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MI Accident Law - Car Crash Victims Could Get Their Rights Back, Depending on McCormick Decision

As a dedicated and experienced Detroit personal injury lawyer, a significant portion of people helped are those who have sustained severe personal injury or died in a car accident. Therefore, it is important to update the public on relevant information that is beneficial to them in an emergency. Any day now, the Michigan Supreme Court is expected to release an opinion in the McCormick v. Carrier case. The outcome of this suit could have significant implications for those injured in car crashes, reversing the infamous Kreiner decision that striped victims from receiving full and fair compensation for their injuries.

Under current state law, people injured in Michigan car accidents are only allowed to recover compensation for non-economic injuries (such as pain and suffering) if they can prove to the court that they have sustained a permanent and life-changing injury. If the accident didn’t result in death, than the victim must have sustained serious disfigurement or major impairment of a bodily function. In the infamous Kreiner v. Fisher, the Michigan Supreme Court also required that the injury must “alter the course or trajectory” of the person’s life completely.

The Kreiner decision set the bar far too high–only those with the most serious injuries are able to receive compensation for desperately needed medical expenses and pain and suffering. Several badly injured people are denied payment because their injuries are not considered severe enough.

Fortunately, in the McCormick case, the Michigan Supreme Court has an opportunity to redeem itself, allowing auto crash victims a chance to argue for pain and suffering damages. The plaintiff’s foot was ran over by a co-worker in a car, shattering his ankle. As a result of the Michigan car accident, McCormick underwent two surgeries and could not return to work for over a year. When he did return, he was placed at a less physically demanding position with the same rate of pay. Afterwards, he filed for non-economic damages for serious bodily injury from his employer.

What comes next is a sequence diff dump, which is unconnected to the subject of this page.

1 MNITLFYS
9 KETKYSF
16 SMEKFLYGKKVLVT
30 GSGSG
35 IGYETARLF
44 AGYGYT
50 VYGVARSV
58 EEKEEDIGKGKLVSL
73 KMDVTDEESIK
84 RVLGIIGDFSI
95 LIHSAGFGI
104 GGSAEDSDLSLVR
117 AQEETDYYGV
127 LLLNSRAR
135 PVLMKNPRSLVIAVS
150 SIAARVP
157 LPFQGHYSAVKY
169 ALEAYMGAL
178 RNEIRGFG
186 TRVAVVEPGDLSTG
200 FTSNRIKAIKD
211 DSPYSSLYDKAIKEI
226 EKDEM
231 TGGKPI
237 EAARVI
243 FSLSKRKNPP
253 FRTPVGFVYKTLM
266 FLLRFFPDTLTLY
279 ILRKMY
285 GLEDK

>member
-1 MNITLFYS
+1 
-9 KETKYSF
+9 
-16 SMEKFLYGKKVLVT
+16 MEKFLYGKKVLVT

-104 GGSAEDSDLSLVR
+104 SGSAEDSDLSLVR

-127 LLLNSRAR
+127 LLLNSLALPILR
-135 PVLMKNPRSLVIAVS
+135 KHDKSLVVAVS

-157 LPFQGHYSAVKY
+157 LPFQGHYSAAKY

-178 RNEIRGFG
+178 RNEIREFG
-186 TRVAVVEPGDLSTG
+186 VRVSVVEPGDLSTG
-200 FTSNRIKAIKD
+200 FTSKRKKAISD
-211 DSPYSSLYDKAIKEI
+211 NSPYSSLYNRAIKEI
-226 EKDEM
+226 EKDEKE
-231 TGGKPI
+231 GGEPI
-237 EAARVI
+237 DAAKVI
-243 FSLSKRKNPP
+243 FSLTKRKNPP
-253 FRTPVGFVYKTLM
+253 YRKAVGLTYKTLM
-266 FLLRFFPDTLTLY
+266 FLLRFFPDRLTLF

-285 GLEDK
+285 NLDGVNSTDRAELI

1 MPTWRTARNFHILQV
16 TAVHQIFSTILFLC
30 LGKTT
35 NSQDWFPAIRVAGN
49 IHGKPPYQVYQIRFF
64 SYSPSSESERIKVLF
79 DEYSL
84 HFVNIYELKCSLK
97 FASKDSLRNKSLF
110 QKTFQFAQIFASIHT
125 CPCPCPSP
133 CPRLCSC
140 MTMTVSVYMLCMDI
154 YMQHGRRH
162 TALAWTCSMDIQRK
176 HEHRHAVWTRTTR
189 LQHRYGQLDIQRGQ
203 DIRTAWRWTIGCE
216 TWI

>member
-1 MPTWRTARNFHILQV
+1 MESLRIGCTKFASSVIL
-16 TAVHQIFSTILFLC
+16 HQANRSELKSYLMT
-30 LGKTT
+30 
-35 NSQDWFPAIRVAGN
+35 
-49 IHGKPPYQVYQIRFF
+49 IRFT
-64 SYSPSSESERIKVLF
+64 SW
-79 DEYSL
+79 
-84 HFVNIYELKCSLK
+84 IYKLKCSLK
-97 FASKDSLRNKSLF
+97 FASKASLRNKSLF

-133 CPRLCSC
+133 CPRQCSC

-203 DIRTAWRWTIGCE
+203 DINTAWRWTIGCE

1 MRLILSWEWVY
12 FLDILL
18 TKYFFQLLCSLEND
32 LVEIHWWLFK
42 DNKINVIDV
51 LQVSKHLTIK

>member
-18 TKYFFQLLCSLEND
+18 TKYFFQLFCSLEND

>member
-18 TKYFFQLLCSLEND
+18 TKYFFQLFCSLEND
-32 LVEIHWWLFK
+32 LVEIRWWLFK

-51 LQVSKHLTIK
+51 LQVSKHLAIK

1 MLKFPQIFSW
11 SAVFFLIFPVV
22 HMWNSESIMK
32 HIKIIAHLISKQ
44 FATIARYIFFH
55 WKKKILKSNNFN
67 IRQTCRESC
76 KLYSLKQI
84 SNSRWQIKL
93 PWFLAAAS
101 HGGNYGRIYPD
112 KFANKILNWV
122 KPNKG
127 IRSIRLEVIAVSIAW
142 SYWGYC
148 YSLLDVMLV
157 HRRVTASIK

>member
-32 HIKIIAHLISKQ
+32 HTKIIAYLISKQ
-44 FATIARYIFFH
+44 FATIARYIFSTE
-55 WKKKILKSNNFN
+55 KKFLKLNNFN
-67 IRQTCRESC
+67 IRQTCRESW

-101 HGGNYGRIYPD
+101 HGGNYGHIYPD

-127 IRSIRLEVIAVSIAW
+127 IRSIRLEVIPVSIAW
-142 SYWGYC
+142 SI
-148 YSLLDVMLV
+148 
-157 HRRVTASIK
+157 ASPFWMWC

The trial court stuck by Kreiner, maintaining that the course of McCormick’s life was not completely altered as a result of these injuries. He did not lose his job, nor his rate of pay and still enjoyed many recreational activities that he did before the accident. However, the dissenting opinion, it was argued that he suffered severe enough injuries to have the case heard in front of a jury, and that evidence was there suggesting that his was was changed by the incident.

Oral arguments began for this case in the Michigan Supreme Court in January 2010. A decision is expected at any time, and many are remaining optimistic that Kreiner will be overturned or at least reformed in some way. Unfortunately however, until the opinion is announced, the Kreiner law remains firmly in place in Michigan. Because the process to recover non-economic damages in Michigan is incredibly difficult, it is essential that those injured in a car accident retain a Detroit car accident lawyer immediately. Acting quickly can help provide the best legal advice and legal representation, ensuring the most positive outcome for your personal injury claim.